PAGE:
“Will Zamparelli and JTR be ones to watch?”

Motor Sport News - - Racing News -

Au­tosport In­ter­na­tional can be a bit of an as­sault on the senses some­times. The lights, sounds, smells and den­sity of the trade stands can all be­come a bit over­whelm­ing, but in a good way. It’s easy to miss things, so as a jour­nal­ist you have to keep your ear to the ground at all times, and your eyes on the crowds in an at­tempt to spot key driv­ers and per­son­nel min­gling amongst the vis­i­tors.

Two of those key per­son­nel were hang­ing around the Porsche stand, and with good rea­son.

I’d al­ready ar­ranged a catch-up with old friend Nick Tandy, but I didn’t ex­pect for Dino Zamparelli to tag along too.

“You two in co­horts this year then?” I asked pre­sump­tively.

“You’d bet­ter ask Nick first, and then you can write the story,” came Dino’s re­sponse through a telling grin.

So there you have it. Zamparelli and Tandy – could it be the sign­ing of this year’s Porsche Car­rera Cup GB?

Zamparelli was the only man to take the ti­tle fight to Dan Cam­mish last year, and in truth, is prob­a­bly the driver best placed to do so again this year.

Yes, Porsche Scholar Char­lie East­wood was a win­ner last sea­son, but Zamparelli’s ex­tra ex­pe­ri­ence from high-pro­file sin­gle-seaters mixed with two years in a 911 GT3 Cup should com­bine to make him favourite for the chal­lenger tag.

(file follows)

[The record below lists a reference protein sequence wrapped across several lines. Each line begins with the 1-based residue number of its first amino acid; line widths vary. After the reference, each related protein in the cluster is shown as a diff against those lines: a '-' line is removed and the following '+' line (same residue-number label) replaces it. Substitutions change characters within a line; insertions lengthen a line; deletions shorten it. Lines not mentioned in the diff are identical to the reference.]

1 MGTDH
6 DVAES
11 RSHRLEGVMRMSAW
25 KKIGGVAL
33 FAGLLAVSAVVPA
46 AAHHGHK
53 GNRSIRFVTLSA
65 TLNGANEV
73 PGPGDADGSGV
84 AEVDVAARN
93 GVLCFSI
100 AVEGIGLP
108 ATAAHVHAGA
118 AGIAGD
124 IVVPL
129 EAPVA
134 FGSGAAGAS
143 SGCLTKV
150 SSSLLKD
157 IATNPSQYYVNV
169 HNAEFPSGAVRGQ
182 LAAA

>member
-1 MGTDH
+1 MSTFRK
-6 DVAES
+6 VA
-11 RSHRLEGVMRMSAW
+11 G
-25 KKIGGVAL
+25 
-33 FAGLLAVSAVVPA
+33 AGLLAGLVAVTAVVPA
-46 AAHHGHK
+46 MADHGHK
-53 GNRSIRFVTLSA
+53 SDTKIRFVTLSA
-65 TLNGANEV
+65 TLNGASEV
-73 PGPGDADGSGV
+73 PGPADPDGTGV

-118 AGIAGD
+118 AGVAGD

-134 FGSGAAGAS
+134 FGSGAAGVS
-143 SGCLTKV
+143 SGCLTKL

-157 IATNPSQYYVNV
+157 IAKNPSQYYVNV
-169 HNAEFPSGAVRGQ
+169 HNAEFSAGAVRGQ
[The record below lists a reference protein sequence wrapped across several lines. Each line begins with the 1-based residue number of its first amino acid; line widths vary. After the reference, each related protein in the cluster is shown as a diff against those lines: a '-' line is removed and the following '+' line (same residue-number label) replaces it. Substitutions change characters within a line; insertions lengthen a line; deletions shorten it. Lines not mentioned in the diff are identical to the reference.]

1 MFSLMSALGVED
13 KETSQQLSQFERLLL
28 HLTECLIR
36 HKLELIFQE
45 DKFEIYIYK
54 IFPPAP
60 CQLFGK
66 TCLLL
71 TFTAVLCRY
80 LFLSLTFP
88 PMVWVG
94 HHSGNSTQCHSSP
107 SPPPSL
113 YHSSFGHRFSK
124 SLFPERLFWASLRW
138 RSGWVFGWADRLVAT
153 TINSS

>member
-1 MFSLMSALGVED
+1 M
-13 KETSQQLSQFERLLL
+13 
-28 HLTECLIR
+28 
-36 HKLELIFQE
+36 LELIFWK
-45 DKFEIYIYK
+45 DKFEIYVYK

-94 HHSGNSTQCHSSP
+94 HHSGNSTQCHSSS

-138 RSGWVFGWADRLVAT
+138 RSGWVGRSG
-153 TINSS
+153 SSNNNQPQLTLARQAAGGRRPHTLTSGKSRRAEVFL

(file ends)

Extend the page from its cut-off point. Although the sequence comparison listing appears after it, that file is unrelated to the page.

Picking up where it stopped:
I’ve watched Dino since his Ginetta Ju­nior days, and he’s quick and a cere­bral driver. He learns and adapts bril­liantly, but his best years have al­ways come when he’s had a sea­soned and calm­ing voice in his cor­ner too.

He had that in Ginetta Jrs and For­mula Re­nault BARC via his dad Mike, him­self a for­mer power­boat racer. I have fond mem­o­ries of be­ing in­vited to the post-ses­sion de­briefs aboard the family’s mo­tor home – a clev­erly con­verted bus – and usu­ally of­fered a bowl of the best pasta in the pad­dock. But the higher the level, the more ex­ter­nal in­flu­ences play a part.

Zamparelli’s GP3 re­sults were largely un­rep­re­sen­ta­tive of his tal­ent, so the Car­rera Cup beck­oned, but his first two years were spent mud­dled be­tween two teams.

Now Zamparelli will def­i­nitely ben­e­fit from hav­ing Tandy in his cor­ner to be that calm­ing voice.

I’d wa­ger that no­body knows the 911 GT3 Cup cars quite like Tandy. After all, he helped de­velop it.

For Tandy, this year rep­re­sents a chance to move the family busi­ness into the arena he knows best, and try to raise the next gen­er­a­tion of Porsche stars. His team sim­ply has to suc­ceed, if only for his own rep­u­ta­tion, and in Zamparelli and Lewis Plato it has a promis­ing base.

Tandy him­self won’t be avail­able for all of the UK rounds – cur­rently he has two clashes with his FIA World En­durance pro­gramme – but he has sea­soned staff there to look after things in his ab­sence.

This is what the Car­rera Cup needed. Hav­ing one driver dom­i­nate each year ul­ti­mately hurts pub­lic in­ter­est in any se­ries. But it looks like we’ll have a gen­uinely open ti­tle fight in 2017.

Can Zamparelli mount a chal­lenge after JTR move?

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